HPS Colloquium - Nicole Archambeau
This talk is part of the HPS Colloquium Series.
The Spectrum of Healers and Health Care in Late Medieval Provence: From Doctors to DIY Relics in the Care of Body and Soul.
This essay uses medieval canonization inquests to answer the seemingly simple question: What did people do when they were sick?" My talk shows that answer was often far more complex than traditional research in the history of medicine shows. By sifting through hundreds of narratives of people coping with their own and loved-ones' health care, we find that people used a plurality of available methods and even created new ones (like making their own relics) when needed. We also see that medieval persons’ concepts of health care extended beyond the boundaries of the physical body to include the passions or what contemporaries called “accidents of the soul.” Healers and sufferers saw that sadness, fear, and anxiety could damage physical health and were health problems in their own right.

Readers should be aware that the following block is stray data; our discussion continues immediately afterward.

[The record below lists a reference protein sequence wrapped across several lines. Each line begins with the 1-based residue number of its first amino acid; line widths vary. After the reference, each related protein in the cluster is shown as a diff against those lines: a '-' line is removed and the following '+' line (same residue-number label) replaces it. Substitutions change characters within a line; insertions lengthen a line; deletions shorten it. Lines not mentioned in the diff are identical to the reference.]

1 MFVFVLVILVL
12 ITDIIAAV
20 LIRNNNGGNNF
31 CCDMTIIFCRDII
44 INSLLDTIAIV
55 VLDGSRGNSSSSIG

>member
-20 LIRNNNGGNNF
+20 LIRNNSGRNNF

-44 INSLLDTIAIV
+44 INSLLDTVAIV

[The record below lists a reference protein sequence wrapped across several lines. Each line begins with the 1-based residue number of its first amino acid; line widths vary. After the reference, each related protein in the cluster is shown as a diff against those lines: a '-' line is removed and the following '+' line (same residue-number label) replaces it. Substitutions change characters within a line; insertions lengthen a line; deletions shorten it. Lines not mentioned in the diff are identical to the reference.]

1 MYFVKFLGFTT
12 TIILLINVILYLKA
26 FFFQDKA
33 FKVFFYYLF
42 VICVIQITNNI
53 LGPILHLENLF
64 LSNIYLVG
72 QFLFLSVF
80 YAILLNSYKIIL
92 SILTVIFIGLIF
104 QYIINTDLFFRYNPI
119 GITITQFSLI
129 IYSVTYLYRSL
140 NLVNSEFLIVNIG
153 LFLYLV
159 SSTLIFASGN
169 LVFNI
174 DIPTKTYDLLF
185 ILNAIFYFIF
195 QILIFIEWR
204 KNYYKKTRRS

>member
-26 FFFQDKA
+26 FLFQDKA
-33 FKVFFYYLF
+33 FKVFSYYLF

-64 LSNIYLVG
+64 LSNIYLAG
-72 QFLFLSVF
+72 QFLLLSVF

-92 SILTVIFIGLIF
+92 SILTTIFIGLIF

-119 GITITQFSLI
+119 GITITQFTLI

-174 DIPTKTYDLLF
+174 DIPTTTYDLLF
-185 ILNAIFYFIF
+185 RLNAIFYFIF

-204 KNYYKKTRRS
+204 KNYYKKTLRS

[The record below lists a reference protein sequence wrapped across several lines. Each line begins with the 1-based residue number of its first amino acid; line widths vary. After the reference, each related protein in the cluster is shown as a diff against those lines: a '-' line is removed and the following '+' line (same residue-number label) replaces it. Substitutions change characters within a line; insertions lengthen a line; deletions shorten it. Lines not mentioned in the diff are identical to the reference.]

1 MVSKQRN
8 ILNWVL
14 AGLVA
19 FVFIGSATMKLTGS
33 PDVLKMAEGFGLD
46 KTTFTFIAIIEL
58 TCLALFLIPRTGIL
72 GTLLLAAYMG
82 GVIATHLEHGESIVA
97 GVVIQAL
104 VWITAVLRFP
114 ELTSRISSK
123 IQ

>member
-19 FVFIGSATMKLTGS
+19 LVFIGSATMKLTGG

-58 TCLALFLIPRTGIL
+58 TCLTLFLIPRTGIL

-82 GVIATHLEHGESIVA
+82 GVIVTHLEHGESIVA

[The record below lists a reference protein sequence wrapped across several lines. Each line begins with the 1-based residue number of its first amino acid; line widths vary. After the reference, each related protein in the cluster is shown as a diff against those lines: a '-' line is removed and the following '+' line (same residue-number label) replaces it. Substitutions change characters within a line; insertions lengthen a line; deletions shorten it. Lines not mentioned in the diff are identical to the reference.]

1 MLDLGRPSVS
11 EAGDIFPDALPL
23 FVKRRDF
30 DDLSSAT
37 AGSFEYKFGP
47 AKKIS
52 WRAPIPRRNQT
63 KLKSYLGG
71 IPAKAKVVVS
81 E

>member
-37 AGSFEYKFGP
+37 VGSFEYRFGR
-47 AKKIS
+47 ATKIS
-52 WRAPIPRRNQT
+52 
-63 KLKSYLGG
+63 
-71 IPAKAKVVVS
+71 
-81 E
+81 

These testimonies also give us a picture of an era that saw remarkable physical and spiritual hardship as well as profound uncertainty– the relocation of the papacy, repeated mercenary invasions, at least three waves of plague, and the struggle of the Great Schism. All of these events contributed to people’s emotional distress. Sufferers' and healers' strategies of coping and healing give insight into the ways people turn to their faith during times of profound crises.
Nicole Archambeau graduated in 2009 from UCSB and is now an American Council of Learned Societies (ACLS) New Faculty Fellow. She takes an integrative approach to the history of healing in the later Middle Ages, focusing on medical and spiritual approaches. She is working on a book that explores how sufferers experienced and tried to heal sadness, desperation, and anxiety during the Hundred Years War and the first waves of plague.
Presently based at the California Institute of Technology, she teaches course on Epidemics in the Pre-Modern World, and Medicine, Magic, and Miracle. She has published essays on the miraculous transformation of a mercenary into a penitent and canonization inquest testimonies about early waves of plague.